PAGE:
The show stoppers in the apartment at the Francis Bacon painting, Study for a Portrait, of George Dyer, in front of which sits a Claude Lalanne alligator chair. It was mentioned in both articles that the curves of the painting mirror those of the bay window which turns out was not a coincidence. "We changed the bay," said Marino. Evidence that no detail was overlooked and no expense was spared!

When talking about Giammetti, Marino remarked that he "will always go for the one great object because he knows it's an important object. he's in the style making business and while Valentino's a sensualist, Giammetti's an intellectual. He's a trend spotter; he directs business that business. Keeps it modern." Just like his apartment.

In the master bedroom, the wrought-iron and gilt-bronze bed from Ariane Dandois (remember her?) depicts serpents so of course the spread was woven to resemble snakeskin. The photographs in the room are by Hiroshi Sugimoto. Giammetti loved the attention to detail from Marino saying, "I adore the way Peter works on the total look; everything's so smooth and the craftsmanship is so incredible. He was calling this house a couture apartment."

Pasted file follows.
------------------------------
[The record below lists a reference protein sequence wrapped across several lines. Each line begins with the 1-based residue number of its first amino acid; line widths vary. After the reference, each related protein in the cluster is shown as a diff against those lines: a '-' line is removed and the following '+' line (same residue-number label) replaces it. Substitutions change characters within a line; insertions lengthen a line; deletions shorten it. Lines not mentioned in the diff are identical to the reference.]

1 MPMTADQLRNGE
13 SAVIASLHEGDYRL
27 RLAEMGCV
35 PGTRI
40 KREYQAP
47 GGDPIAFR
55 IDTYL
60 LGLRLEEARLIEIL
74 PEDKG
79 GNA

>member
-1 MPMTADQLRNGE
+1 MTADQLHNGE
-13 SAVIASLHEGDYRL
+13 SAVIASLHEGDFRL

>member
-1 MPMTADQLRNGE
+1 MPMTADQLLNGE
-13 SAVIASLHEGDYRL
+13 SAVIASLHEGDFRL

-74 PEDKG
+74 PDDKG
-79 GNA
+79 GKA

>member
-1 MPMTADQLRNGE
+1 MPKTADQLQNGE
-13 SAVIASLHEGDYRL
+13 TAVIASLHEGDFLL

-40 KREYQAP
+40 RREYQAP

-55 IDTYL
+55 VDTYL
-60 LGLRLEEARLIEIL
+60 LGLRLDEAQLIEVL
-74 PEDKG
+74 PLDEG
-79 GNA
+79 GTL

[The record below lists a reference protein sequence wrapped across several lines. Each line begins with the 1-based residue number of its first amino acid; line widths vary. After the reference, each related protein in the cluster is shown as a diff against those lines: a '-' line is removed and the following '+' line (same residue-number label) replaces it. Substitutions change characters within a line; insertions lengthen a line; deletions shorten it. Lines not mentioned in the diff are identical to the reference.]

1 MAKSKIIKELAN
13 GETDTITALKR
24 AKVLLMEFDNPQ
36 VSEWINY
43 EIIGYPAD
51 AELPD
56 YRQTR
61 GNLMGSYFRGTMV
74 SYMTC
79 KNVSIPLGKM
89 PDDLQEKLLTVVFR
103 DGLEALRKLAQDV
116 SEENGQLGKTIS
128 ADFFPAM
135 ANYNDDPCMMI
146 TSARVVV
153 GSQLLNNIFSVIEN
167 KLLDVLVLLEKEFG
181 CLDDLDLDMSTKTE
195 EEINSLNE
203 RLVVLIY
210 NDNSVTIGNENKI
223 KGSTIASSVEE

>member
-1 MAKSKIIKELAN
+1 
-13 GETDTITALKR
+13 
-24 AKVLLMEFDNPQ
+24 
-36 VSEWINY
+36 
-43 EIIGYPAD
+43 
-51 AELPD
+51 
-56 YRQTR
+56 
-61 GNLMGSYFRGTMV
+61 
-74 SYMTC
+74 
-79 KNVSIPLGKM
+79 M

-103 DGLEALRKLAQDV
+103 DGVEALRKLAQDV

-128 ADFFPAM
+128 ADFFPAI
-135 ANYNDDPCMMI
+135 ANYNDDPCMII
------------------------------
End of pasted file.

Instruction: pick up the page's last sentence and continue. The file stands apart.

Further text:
Marino said that the apartment proves his theory that, " you can mix good contemporary architecture with antiques, modern paintings and modern textiles and still be comfortable." He also calls it a standout and one that people remember. I know I certainly did! But what I love about the apartment was even though it was completed in 1997, it doesn't look dated at all. Giammetti also hasn't left it as a shrine to Marino. He moves paintings and objects and so it continues to look fresh and new even more than 10 years later. I'm looking forward to seeing more of the sumptuous lifestyle of Giammetti and Valentino in the documentary. It's just perfection!


Photos by Fernando Bengoechea

15 comments:

kelly said...

beautiful!

columnist said...

I agree - sheer perfection. The style is the epitome of everything I believe is good in "contemporary classic" interior design. Coincidentally my favourite objets are silver, black and coral.

The Antiques Diva™ said...